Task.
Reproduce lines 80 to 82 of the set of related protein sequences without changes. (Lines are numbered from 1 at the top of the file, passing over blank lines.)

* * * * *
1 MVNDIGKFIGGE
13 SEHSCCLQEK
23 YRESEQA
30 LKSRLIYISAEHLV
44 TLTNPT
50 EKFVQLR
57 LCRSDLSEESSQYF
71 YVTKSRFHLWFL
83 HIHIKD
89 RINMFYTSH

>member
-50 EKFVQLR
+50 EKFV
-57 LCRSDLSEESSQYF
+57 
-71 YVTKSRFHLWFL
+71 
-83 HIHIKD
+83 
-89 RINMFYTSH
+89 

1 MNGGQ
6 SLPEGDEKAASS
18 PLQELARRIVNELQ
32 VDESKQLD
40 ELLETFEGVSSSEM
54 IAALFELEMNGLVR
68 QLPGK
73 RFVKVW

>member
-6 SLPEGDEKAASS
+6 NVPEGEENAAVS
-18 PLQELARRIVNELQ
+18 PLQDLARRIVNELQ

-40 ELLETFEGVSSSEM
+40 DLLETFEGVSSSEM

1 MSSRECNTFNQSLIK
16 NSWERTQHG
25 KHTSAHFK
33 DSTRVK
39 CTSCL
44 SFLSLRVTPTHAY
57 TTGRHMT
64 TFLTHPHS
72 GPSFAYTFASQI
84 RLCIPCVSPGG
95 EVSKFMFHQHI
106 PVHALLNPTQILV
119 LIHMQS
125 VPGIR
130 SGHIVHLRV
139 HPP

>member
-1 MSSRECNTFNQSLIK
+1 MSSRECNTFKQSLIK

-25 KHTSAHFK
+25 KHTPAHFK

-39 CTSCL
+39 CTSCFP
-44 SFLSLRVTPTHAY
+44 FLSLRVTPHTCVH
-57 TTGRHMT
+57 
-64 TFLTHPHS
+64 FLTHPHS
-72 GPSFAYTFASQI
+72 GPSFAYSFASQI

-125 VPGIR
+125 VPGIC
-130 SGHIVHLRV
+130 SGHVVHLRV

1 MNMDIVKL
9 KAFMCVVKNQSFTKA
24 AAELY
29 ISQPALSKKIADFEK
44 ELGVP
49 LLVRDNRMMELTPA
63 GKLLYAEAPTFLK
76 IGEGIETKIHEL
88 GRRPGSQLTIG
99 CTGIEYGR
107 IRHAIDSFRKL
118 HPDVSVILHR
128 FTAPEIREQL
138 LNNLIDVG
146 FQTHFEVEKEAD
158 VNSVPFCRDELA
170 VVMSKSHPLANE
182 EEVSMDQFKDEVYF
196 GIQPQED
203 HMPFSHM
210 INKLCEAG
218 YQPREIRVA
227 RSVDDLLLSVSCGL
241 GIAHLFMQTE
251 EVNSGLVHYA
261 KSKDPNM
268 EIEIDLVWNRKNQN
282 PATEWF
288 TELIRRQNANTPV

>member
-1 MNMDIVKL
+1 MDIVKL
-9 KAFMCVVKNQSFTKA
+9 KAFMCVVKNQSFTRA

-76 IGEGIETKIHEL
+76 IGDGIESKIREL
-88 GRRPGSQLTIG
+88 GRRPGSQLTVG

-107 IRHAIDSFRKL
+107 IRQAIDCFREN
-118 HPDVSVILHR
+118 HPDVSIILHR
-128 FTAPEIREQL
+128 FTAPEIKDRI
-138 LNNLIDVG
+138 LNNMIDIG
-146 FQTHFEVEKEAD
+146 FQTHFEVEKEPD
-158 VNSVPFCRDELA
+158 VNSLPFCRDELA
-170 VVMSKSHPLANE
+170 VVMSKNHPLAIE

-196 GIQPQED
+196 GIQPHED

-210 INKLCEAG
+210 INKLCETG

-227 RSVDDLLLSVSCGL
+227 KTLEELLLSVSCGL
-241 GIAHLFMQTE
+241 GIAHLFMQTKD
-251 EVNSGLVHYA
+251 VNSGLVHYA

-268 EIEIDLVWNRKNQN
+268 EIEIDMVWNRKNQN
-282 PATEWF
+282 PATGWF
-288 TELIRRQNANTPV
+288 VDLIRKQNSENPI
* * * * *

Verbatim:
88 GRRPGSQLTIG
99 CTGIEYGR
107 IRHAIDSFRKL